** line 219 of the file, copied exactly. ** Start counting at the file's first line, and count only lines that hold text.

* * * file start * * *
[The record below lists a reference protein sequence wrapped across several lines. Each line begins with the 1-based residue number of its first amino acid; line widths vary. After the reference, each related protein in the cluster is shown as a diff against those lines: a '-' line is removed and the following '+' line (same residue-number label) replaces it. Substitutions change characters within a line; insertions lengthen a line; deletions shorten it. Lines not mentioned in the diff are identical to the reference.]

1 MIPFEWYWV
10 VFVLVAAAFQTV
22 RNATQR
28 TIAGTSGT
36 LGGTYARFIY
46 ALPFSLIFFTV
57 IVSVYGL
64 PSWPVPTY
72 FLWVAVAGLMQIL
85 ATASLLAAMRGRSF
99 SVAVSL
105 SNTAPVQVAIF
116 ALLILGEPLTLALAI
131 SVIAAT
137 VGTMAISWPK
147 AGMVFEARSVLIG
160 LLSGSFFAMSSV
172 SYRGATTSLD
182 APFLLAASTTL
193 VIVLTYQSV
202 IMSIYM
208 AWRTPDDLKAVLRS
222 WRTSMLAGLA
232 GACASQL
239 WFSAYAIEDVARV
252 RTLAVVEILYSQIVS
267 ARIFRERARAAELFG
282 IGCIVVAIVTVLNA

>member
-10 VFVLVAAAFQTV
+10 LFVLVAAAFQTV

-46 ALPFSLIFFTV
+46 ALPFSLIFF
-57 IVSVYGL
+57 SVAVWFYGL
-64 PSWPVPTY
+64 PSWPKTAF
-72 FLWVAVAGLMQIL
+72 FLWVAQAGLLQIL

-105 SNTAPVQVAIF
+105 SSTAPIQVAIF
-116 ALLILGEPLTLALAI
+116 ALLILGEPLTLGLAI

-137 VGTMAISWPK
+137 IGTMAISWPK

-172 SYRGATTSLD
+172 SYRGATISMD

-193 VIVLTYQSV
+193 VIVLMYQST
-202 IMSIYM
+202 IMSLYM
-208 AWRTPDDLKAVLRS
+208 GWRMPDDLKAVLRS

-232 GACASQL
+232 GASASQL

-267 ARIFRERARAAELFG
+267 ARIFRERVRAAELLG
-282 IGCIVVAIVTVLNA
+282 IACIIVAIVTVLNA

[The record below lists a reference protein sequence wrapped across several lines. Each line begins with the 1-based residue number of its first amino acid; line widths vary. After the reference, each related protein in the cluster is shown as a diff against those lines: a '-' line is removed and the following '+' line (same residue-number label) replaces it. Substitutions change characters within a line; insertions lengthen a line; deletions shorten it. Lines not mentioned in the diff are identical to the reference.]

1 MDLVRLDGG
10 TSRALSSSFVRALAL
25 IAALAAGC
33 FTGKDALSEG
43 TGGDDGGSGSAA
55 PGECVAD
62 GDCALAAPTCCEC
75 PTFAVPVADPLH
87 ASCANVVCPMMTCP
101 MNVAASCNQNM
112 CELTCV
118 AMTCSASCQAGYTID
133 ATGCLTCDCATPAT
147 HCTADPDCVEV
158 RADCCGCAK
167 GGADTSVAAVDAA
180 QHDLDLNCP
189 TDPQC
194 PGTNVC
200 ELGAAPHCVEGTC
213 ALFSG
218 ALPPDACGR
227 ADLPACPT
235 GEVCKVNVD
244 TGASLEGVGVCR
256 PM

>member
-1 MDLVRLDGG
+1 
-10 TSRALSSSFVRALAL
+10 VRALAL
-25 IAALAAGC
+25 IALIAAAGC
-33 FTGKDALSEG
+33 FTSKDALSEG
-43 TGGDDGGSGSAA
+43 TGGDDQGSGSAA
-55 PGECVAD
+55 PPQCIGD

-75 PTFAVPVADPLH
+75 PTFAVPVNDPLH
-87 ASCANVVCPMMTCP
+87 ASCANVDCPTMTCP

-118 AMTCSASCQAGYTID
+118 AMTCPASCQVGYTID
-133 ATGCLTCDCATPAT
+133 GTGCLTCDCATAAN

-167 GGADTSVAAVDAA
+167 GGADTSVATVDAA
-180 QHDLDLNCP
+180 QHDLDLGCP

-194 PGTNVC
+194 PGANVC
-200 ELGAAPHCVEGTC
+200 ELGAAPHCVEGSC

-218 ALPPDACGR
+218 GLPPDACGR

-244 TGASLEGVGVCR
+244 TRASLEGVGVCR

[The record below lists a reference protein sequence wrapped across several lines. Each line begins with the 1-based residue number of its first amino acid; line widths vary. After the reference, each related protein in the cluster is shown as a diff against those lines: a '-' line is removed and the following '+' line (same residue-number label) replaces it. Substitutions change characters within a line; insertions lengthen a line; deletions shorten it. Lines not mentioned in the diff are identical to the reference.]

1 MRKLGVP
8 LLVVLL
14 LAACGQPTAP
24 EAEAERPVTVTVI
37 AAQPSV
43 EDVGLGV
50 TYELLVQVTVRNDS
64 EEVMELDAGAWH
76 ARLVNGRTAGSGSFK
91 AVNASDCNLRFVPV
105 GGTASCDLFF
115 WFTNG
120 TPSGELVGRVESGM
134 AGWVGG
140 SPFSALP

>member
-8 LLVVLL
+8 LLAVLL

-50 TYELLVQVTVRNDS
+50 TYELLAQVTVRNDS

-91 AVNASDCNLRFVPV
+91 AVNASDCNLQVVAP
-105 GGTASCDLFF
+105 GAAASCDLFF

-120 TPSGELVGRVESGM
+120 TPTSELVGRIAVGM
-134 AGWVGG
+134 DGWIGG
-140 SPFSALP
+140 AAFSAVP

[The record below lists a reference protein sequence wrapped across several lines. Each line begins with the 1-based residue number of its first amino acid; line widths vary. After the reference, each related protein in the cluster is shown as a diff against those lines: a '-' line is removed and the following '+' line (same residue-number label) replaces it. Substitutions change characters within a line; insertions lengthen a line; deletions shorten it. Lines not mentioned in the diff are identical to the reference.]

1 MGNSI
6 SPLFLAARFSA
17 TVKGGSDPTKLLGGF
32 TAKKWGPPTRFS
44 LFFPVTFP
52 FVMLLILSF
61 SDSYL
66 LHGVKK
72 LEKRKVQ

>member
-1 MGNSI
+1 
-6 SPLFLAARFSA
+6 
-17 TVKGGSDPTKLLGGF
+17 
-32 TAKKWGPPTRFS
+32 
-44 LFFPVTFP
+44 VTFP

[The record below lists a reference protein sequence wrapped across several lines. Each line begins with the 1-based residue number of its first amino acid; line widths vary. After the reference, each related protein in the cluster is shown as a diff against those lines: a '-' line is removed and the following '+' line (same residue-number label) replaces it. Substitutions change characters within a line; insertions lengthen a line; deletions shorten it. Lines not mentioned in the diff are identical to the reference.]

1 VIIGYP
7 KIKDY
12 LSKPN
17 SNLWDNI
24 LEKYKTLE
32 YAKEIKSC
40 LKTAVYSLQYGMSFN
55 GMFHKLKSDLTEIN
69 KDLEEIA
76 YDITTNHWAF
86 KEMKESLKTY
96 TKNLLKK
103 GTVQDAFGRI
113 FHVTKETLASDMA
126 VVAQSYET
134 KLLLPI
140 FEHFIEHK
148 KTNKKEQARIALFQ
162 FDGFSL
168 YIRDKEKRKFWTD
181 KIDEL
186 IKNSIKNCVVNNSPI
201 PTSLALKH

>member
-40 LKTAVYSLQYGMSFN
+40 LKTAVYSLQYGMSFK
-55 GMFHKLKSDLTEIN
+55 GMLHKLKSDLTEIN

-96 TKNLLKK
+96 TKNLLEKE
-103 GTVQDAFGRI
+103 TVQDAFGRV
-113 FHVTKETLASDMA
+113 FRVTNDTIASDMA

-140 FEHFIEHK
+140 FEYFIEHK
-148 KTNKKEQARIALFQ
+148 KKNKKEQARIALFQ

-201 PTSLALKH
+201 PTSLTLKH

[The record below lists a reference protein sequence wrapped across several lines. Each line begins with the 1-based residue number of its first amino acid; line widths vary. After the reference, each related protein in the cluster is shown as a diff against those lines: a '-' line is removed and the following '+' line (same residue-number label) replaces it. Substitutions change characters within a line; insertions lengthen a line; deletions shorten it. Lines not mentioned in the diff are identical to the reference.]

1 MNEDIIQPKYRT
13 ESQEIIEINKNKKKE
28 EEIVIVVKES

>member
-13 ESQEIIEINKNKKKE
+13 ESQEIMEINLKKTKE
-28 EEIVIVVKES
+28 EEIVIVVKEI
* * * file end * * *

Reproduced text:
-13 ESQEIIEINKNKKKE